SELECT user.login, book.name FROM user LEFT JOIN book ON user.login = book.author WHERE user.login = 'peter'
Now i get:
peter book1 peter book2 peter book2
Bu i wish get:
peter book1 book2 book2
Database: MySQL Thanks
I agree with others that while this is something that can be performed in SQL, it really shouldn't be.
The following assumes that there can be only one author per book, which is not the case in reality:
It uses a variable (only MySQL supports this, to my knowledge) to store the author/login value. The CASE expression is set to return the column value if it does not match what is currently stored in the variable. If the variable and the column value match, a zero length string will occupy the column value - you could change this to be NULL if you like.
I included an ORDER BY in the likelihood you'd want this to happen for multiple names, because there's no way to guarantee data order without an ORDER BY.
I had to use a subquery, otherwise, the column where the variable gets set would appear in your resultset.
You can't do it that way...
Book 2 has an author, why would it show a blank?
Why exactly do you want your output to be like that? There might be a better way to do what you need and if you explain it a little better we could probably help.
Each line of a SQL request should be seen as a independent line. The way you want your output implies that book2 and book3 have no author (which is not true).
Since you don't want to repeat data in the author column and this column is always the same, you could not print this column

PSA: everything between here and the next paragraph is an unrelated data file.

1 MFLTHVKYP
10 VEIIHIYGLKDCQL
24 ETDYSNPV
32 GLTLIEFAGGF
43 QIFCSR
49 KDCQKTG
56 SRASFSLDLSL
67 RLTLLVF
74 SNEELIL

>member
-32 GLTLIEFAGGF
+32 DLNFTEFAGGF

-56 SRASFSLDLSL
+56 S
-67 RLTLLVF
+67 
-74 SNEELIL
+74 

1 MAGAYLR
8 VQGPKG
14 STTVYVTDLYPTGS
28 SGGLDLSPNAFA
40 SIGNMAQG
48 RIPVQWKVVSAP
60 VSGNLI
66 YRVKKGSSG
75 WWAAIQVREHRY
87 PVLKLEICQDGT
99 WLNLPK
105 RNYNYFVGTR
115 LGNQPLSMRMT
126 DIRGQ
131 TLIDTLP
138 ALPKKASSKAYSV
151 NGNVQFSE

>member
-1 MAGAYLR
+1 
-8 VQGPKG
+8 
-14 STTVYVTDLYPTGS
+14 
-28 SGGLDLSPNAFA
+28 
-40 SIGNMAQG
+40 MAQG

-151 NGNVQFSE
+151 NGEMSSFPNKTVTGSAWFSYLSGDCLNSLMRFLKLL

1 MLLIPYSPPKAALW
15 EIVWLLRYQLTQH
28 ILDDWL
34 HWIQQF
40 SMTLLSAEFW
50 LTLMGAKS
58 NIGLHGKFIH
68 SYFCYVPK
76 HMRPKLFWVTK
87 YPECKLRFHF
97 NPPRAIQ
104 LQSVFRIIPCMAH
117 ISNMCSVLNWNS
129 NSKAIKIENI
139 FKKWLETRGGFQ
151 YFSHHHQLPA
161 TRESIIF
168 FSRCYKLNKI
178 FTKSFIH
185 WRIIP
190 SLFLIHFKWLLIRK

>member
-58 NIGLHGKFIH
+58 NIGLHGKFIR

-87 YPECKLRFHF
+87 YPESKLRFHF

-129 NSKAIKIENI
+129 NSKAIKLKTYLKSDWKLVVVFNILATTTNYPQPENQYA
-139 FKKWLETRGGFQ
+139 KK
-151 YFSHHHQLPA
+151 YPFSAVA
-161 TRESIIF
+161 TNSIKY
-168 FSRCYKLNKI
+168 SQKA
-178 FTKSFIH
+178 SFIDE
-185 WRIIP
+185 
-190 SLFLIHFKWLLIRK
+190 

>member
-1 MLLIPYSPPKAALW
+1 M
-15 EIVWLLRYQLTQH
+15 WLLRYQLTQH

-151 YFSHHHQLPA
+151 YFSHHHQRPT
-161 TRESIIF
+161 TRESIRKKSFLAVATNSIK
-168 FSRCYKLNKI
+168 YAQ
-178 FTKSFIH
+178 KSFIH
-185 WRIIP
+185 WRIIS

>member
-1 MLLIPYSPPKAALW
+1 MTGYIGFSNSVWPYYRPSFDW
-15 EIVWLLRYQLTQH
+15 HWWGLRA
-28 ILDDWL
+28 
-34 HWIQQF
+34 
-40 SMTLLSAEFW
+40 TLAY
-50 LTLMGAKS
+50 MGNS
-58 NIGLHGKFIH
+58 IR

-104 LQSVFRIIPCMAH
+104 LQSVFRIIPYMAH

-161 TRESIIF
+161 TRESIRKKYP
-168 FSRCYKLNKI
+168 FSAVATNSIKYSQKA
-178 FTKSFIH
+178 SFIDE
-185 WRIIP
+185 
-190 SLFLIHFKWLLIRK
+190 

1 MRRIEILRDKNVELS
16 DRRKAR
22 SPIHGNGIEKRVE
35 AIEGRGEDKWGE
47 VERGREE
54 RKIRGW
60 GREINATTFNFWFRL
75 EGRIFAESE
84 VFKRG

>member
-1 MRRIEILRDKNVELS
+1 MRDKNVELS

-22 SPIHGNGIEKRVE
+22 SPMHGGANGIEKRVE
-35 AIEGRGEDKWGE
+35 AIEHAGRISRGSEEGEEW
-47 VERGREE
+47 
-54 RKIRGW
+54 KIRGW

you would get
In MySQL you can do.
Is this what you need?
i have seen this as a common request from end users that do not want to repeat column values.
you do not specify what database you are using, so i will offer an Oracle answer.
you can use the LAG function to check if the LAG value equals the current value, and if so, replace it with a NULL.
It depends on how your database is structured and the data that is actually held in the database. From the looks of the query, I am not sure that the result you would like is possible.
I think the problem is that you are selecting user.login from the user table, this will always exist because if it doesn't, the query will return no results at all (ie. the join is dependent on the user.login containing a record). Even if you tried using other JOIN methods, I think that you will always get the user.login returned. If you try to change the query so that you are looking for book.author instead, this will have the same effect since the query is dependent on the fact that user.login and book.author are the same.
There very well could be someone that is much more experienced with SQL that can give an answer, but to my knowledge, the name will always be returned.
Maybe if you give some insight into what else is happening, we might be able to suggest an alternative.
TL;DR: Because user.login and book.author are the same, it isn't possible to get the desired result.